Leaky Basement Walls
Leaks and squeaks drive homeowners up the wall. Luckily, the source of most leaks and squeaks can be located and fixed with a little patience and persistence.
Although squeaks can be a major nuisance, water leaks cause far more damage. A basement is a prime location for leaks considering the fact that it is embedded into the earth and a magnet for any water from rain or irrigation. All types of foundation are subject to leaks whether it is a block, brick or poured-in-place concrete.
Basements leak for many reasons which include:
- Surface run-off due to poor grading.
- Lack of or defective gutters and downspouts.
- Vegetation too close to foundation walls.
- Blocked drainage at the base of a home's exterior walls.
- A defective or missing footing drainage system.
Preventing Water Damage
There are four simple ways to prevent your home from being damaged by water. They include maintaining proper grading, installing and maintaining gutters and downspouts, reducing the amount of irrigation near your foundation and a properly functioning drainage system. All of these preventative measures are reasonably easy, inexpensive tasks that can be done by most homeowners.
Let us start with proper grading. Proper grading is absolutely imperative. The purpose of grading is to make it so that the soil surrounding the home is draining water away from the foundation. This is a preventative measure against water seeping into the foundation and causing water damage. The grade should be enough to keep the water running in the right direction, which is away from your house. For the best results, the grade should be done for a minimum distance of three feet from the foundation.
The next things you need to worry about are your gutters and downspouts. Your gutters are responsible for collecting water that hits your home and carrying that water to your downspouts where it is then discharged into solid drainpipe that carries the water away from the home and into a non-erosive material or a municipal storm drain system. These components are all essential for a properly functioning watershed system.
Check first to see if your home currently has gutters and downspouts. If it doesn’t, I would highly recommended purchasing them and installing them immediately. If your home does have gutters and downspouts, check to see what condition they are in. If you notice that they are leaking or clogged with debris, clean and repair them. All you will need to clean and repair them with is a garden hose with a high-pressure spout along with a high-quality caulking compound.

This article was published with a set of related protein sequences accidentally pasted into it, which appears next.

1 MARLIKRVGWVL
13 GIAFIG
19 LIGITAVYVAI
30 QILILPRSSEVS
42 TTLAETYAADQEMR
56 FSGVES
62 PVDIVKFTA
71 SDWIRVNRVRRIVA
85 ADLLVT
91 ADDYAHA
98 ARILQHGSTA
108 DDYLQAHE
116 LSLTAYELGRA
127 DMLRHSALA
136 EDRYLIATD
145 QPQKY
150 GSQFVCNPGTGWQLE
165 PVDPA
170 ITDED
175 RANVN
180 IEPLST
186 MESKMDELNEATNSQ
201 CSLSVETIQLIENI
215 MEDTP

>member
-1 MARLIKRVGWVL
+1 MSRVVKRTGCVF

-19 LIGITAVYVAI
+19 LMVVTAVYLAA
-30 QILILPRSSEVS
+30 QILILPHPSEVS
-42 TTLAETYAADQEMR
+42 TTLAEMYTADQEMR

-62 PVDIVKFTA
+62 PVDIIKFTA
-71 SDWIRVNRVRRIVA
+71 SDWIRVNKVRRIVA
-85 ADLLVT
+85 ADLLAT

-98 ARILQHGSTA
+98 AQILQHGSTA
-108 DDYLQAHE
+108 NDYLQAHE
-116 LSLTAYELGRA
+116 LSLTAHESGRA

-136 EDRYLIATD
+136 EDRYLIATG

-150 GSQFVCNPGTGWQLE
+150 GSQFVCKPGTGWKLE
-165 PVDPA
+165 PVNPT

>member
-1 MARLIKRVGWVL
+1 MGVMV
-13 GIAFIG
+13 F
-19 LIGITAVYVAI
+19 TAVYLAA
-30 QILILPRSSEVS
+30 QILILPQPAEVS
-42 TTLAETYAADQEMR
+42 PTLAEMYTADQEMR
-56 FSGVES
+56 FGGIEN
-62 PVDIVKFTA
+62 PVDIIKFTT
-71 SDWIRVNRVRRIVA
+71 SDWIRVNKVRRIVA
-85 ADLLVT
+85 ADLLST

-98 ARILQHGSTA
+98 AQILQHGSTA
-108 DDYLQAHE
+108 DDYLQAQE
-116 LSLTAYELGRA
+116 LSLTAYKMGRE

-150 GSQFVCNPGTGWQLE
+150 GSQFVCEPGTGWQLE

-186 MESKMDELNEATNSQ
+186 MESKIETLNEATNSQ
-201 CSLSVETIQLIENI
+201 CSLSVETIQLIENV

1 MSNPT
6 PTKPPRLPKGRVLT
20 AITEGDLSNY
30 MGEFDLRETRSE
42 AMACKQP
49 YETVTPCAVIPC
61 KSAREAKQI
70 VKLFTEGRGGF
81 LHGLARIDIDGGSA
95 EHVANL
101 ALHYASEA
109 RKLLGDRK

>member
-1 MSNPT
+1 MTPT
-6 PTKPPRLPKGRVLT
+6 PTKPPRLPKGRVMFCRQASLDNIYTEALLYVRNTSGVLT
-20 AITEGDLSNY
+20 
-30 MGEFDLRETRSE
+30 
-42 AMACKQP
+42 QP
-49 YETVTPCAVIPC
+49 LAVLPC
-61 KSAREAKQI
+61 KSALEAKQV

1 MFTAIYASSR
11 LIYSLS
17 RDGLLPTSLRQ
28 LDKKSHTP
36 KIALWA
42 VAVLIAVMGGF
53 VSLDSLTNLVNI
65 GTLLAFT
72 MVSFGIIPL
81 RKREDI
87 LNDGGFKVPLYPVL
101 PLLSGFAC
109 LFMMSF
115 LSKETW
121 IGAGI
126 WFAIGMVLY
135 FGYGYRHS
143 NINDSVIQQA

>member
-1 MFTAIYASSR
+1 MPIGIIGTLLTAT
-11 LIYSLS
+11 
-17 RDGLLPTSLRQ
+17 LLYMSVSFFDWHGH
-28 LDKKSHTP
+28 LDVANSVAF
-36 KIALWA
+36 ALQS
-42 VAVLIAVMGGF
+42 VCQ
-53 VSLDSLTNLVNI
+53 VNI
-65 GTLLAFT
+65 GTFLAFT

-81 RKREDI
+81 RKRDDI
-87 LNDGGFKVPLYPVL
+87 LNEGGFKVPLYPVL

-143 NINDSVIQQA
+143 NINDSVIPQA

Another means of managing water is to reduce the amount of irrigation near the foundation of your home. You can do this by minimizing vegetation that is close to foundation walls. Any and all vegetation that remains should be watered with drip irrigation rather than sprinklers that shed water over a vast area.
A footing drainage system (French drain) is another option for protecting your home against water damage. It is responsible for collecting subsurface water and relieving hydrostatic pressure. This system consists of a perforated pipe surrounded by a belt of gravel. It is located at the base of the footing at the perimeter of the house. Occasionally the drainage system will need to be flushed with a garden hose to remove silt and clogs. Keep in mind, installing a French drain is a project best left to a professional.
A footing drainage system can prevent a lot of harm to the foundation of your home. One of the ways in which is does so is by relieving hydrostatic pressure. Hydrostatic pressure results from groundwater pressing against foundation walls. This pressure can be so powerful that it may pop out the joint mortar between concrete blocks or between the walls and the floor. This will lead to serious problems.
The elements mentioned above are crucial to preventing water from reaching your foundation, but what will protect your home from water that does make it? This is where a sound waterproof membrane comes into play. This membrane is located at the exterior of the basement walls and floor. It is typically applied to the exterior surface of the basement walls during construction. There are various waterproofing materials used in this process which include a built-up asphalt system, single play membranes and other impervious systems.
During construction, a sound proof membrane is typically put into place. The best time to do this is prior to backfilling the area surrounding the basement with soil. The membrane can be protected from potential damage by using rigid foam, landscape fabric or a combination of the two.
Most waterproofing is done from the exterior of a wall, but this leads to problems when it is impossible to install a waterproof membrane to the exterior. For example, if the backfilling has already been done then waterproofing the exterior walls is not possible, nor practical. Fortunately, there are some after-market applications that can be used to combat damp or wet walls. One such method, XYPEX Concrete Waterproofing by Crystallization, has been used primarily for industrial and commercial applications, but is becoming popular for residential use as well. The combination of Portland cement, very fine treated silica and various active chemicals help the concrete become permanently sealed against the penetration of water or liquids from any direction.
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